For two days last week I talked to runners at the LA Marathon. The setting was the marathon’s Expo at the huge LA Convention Center. I gave two seminars on foot care tips for marthoners, walked the aisles, and talked to people at the Zombie Runner’s booth. The hall was packed and at times it was hard to tell who was going to walk or run the marathon and who was just there to pick up free goodies.
At any rate, I talked to many people who seemed to be well prepared. They knew about blisters and what kind of socks to wear. They either had experience or were smart enough to want to learn more. Others seemed unconcerned or unprepared.
The main question was, “Are your feet prepared?” I handed out a half page of tips. Here are the tips. They easily can be applied to anyone running or walking a marathon, or doing any similar event. Are they magic? No. But many people, even athletes, seem to forget the common sense tips that can make their marathon a better experience.
Before the Race
• Toenails too long catches on socks – trim them short.
• Then file toenails smooth.
• Use a nail file to smooth calluses.
• Clean out lint and junk from inside shoes.
• Check your shoelaces and replace if frayed.
• Apply a layer of your favorite lubricant or powder.
• Smooth your socks around your feet.
• Avoid tying laces too tight.
During the Race
• If you feel a hot spot: apply a pad, a bit of tape, a dab of lubricant, or an energy wrapper between your sock and shoe.
• Loosen shoelaces if you have pain on the top of your foot.
After the Race
• Drain blisters only if they are in a pressure area.
• If you have blisters, soak your feet in Epson salts and warm water three times a day.
• Trim edges of loose skin around blisters.
• If feet are swollen, elevate and ice.
Note: Issues beyond my control have pre-empted my ability to publish for the past month. Bear with me and I’ll try to get back on track.
Morton’s neuroma is pain associated with a nerve inflammation usually affecting the third and fourth toes. It will sometimes be felt between the second and third toes. The nerves running between the metatarsal heads and the toes have become inflamed and irritated as they are squeezed at the base of the toes. The painful, swollen nerve is called a neuroma. There is typically tingling, burning, or a pins-and-needles sensation that radiates to the end of the toes. Some people describe the sensation as walking on a pebble. If you press with your thumb at the base of your fourth toe and feel pain, you could have a neuroma. If untreated, scar tissue forms around the nerve and it becomes more painful.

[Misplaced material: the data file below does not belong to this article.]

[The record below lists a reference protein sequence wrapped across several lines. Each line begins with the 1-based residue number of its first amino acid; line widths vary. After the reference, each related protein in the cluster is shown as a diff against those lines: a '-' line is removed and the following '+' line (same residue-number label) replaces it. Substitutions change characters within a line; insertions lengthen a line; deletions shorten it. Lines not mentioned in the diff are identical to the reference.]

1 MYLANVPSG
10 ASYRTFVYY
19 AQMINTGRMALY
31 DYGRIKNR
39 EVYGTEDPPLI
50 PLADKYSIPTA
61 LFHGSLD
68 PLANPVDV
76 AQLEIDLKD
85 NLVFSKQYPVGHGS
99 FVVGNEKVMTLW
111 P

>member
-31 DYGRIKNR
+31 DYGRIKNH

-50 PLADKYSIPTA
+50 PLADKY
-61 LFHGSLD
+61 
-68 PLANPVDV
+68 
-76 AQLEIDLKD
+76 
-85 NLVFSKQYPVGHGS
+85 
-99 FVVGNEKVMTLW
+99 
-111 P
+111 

This condition can be caused by a shoe’s tight toe box that compresses the forefoot or by the nerves being pressured by the metatarsal heads and the bases of the toes. Sports that place a significant amount of pressure on the forefoot area can cause inflammation of the nerves. As we walk or run, we come up onto our toes and this motion can cause the ligaments supporting the metatarsal bones to compress the nerve between the toes. Limiting your activities for a few days may be enough to allow the inflammation to subside.
A runner friend’s bout with Morton’s neuroma over several years led him to study treatment options. He learned of the following treatments, from the least invasive to the most. When he wrote the list, he was down to the last step before surgery.
1. Try shoes with a roomy toe box in both height and width, and make sure your socks aren’t too tight.
2. Try off-the-shelf orthotics.
3. Try a metatarsal pad like those made by Hapad.com.
4. Try deep tissue massage.
5. Try a cortisone injection—but only one due to its effect on tendons and tissues.
6. Try custom orthotics.
7. The last resort is surgery. Find a surgeon who goes in from the top of the foot to lessen recovery time and allow you to be more active during recovery.
Morton’s Neuroma should not limit your activities. There are solutions. Try one if it doesn’t work, move down the decision list. When you have tried number four, it’s time to find a podiatrist—preferably one who works with athletes.
I have to write this. Today I was standing in a lobby of a building waiting for the start of a business meeting. Three women, who I knew, were waiting too. I couldn’t help but look at their feet. What I saw was scary.
Each had those pointy shoes. You know the ones. They seem to be all the rage these days. The very pointy toes extend at least three inches past the ends of their toes. One of the ladies, who is a tri-athlete, had on shoes that showed the start of her toes (no that’s not her feet in this picture). I’m sorry but it looked painful and certainly not good for her feet.